The solved structure of GES-1 with bound imipenem sheds some light on the reason for the differences in activity between GES-1 and the other GES proteins discovered later. GES-1, although showing the characteristic active site disulfide bond of the carbapenemase-hydrolyzing -lactamases, is incapable of hydrolyzing imipenem, a typical carbapenem antibiotic, and is in fact inhibited by this molecule.  It has been shown that two point mutants of GES-1, Gly165Asn (called GES-2) and Gly165Ser (GES-5) [15, 16] have significant activity against imipenem. Although the imipenem molecule was bound with only ~65% occupancy, several interactions between the inhibitor and the active site residues were present. In the refined structure, covalent bonding between imipenem and Ser64 of GES-1 is clearly observed, giving rise to an acyl-enzyme intermediate which is the first step in the hydrolysis of the ��-lactam ring. In addition, there are several hydrogen bonding interactions with other active site residues. A few of these hydrogen bonding partners are shown in Figure 3. Additionally, the hydrolytic water molecule is present in the active site, and has hydrogen bonding partners which include the imipenem and the side chains of Ser64 and Glu161. However, the hydrolytic water molecule, which plays a crucial role in completing the hydrolysis of the ��-lactam ring, shows less than 40% occupancy for its site above the hydroxyethyl moiety of the imipenem molecule. This result suggests that the reason for the decrease in GES-1 catalytic activity against imipenem could be due to the fact that the essential hydrolytic water is not held tightly and is therefore not optimally positioned for attack on the acyl-enzyme intermediate. On the other hand, GES-2 and GES-5, having the point mutations G165N and G165S, respectively, provide an additional hydrogen bonding partner for the hydrolytic water. In these enzymes, the hydrolytic water molecule may be held in the correct position to facilitate hydrolysis of the acyl-enzyme. Future structural studies using GES-2 and GES-5 bound imipenem are necessary to provide further evidence for this explanation.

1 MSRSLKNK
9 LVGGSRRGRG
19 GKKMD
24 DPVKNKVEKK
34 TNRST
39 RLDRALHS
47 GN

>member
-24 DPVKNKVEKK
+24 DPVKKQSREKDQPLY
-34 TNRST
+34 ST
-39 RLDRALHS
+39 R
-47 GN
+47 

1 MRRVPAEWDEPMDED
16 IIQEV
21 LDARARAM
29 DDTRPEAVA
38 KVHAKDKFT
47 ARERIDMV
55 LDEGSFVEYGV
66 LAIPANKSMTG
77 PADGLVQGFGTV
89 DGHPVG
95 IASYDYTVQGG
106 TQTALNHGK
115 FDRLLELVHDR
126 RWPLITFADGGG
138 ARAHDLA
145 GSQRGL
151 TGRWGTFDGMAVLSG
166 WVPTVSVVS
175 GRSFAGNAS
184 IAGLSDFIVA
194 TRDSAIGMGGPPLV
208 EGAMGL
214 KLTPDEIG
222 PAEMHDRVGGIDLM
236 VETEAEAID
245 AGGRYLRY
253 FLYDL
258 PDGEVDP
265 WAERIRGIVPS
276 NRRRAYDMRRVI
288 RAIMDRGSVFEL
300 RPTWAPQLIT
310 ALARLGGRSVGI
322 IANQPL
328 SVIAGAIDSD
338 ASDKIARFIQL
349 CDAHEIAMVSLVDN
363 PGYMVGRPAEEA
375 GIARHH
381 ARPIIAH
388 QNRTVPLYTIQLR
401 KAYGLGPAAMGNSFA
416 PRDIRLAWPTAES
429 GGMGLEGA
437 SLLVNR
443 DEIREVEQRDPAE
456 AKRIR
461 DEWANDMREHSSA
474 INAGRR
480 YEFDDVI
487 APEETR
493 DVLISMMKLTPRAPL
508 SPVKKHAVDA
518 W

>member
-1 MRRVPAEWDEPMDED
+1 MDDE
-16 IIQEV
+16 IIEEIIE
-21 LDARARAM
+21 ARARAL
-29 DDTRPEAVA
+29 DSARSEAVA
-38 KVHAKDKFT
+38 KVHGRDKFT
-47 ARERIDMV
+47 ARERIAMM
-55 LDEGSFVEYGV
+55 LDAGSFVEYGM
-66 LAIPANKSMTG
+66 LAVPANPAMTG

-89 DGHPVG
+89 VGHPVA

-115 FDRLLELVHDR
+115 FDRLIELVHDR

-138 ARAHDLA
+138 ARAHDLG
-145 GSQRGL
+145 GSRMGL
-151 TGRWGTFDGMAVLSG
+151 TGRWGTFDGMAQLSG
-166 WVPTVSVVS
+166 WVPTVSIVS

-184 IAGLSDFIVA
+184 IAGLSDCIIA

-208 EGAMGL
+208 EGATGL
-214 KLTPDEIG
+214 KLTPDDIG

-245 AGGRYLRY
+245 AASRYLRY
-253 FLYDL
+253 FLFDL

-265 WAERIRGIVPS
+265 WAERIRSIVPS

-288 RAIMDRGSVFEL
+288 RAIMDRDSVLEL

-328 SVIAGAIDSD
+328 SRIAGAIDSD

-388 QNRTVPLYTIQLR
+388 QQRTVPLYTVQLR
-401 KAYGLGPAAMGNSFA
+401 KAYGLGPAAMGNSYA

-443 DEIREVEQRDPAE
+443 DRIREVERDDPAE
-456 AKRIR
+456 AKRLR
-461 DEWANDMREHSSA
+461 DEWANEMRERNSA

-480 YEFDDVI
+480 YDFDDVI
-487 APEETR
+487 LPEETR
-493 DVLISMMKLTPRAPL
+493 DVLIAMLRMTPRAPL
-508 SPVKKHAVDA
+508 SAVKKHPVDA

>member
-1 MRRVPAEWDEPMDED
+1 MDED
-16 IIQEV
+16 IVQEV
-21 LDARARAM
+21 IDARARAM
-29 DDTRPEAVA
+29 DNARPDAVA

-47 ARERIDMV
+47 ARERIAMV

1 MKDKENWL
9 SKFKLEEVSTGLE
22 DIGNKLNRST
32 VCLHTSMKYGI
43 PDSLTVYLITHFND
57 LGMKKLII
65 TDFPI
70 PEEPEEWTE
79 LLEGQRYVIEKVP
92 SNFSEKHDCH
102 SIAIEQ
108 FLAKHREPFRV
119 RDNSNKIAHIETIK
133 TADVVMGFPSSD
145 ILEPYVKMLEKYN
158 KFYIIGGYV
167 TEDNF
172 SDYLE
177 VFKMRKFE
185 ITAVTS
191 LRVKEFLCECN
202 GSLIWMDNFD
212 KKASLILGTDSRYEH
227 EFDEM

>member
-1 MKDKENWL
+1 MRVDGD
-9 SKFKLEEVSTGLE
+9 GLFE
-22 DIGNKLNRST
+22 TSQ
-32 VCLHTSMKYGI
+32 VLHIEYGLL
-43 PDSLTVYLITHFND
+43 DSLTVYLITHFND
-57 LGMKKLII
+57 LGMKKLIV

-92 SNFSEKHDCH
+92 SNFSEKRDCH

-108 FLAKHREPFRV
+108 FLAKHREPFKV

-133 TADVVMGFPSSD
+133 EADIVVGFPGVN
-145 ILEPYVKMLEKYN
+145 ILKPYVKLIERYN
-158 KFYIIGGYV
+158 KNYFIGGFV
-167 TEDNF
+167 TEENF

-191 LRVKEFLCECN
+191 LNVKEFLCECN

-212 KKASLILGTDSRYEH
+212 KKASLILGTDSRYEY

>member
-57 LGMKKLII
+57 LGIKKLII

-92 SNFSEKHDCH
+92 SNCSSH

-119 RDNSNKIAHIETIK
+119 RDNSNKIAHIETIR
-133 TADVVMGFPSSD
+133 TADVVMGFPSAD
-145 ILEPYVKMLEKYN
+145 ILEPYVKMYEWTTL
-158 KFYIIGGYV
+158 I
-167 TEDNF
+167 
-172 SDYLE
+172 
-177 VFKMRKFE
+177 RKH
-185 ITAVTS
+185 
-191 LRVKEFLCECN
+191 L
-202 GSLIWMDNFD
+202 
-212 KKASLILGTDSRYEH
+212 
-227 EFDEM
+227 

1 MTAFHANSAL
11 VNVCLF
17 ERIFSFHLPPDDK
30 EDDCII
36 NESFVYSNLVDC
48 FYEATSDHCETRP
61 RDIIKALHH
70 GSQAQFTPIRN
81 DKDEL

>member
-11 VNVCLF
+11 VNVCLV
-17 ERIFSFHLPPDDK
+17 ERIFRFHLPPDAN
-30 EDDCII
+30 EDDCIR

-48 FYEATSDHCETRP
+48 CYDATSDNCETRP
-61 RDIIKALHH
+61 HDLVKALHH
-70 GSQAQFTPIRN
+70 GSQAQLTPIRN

The APH(2����)-Ib model has so far proved to be an insufficient search model for molecular replacement against the APH(2����)-1c dataset. In the APH(2����)-Ib structure, the alpha domain is somewhat disordered, which suggests that the APH(2����)-Ic alpha domain could also be disordered or have a different orientation. Perhaps because of this, the model could not yield a reasonable fit to the data. Further studies using protein bound with 8-bromo-ATP, multiple isomorphous replacement experiments, or the preparation and crystallization of selenomethionine-substituted wild-type APH(2����)-Ic may provide ways around this problem.


              This research was conducted at the Stanford Linear Accelerator Center. I would like to express my gratitude to my mentor, Clyde Smith, for sharing his expertise, patience, and attention during my short time here. Thank you also to the U.S. Department of Energy for the unique opportunity of participating in the SULI program, one of the most useful learning experiences I��ve ever been privileged to take part in. Finally, I��d like to acknowledge and thank Apurva Mehta, who took time out of his busy work schedule to meet with a group of other SSRL summer students and me to help us gain a deeper understanding of the research we participated in. 


[1]              G. F. Weldhagen, ��GES: an Emerging Family of Extended Spectrum Beta-Lactamases��, Clinical Microbiology Newsletter, Vol. 28, No. 19, 145-149, Oct. 2006

[2]              L. Poirel, I. Le Thomas, T. Naas, A. Karim, and P. Nordmann, ��Biochemical Sequence Analysis of GES-1, a Novel Class A Extended-Spectrum ��-Lactamase, and the Class 1 Integron In52 from Klebsiella pneumoniae��, in Antimicrobial Agents and Chemotherapy, Vol 44, No. 3, pp. 622-632, Mar. 2000

[3]               P. A. Bradford, ��Extended-Spectrum ��-Lactamases in the 21st Century: Characterization, Epidemiology, and Detection of this Important Resistance Threat��, Clinical Microbiology Reviews, Vol. 14, No. 4, pp 933-951, 2001

[4]               W. Sougakoff, G. L��Hermite, L. Pernot, T. Naas, V. Guillet, P. Nordmann, V. Jarlier, and J. Delettre, ��Structure of the imipenem-hydrolyzing class A �� -lactamase SME-1 from Serratia marcescens��, Acta Crystallographica D, Vol. 58, Part 2, pp. 267-274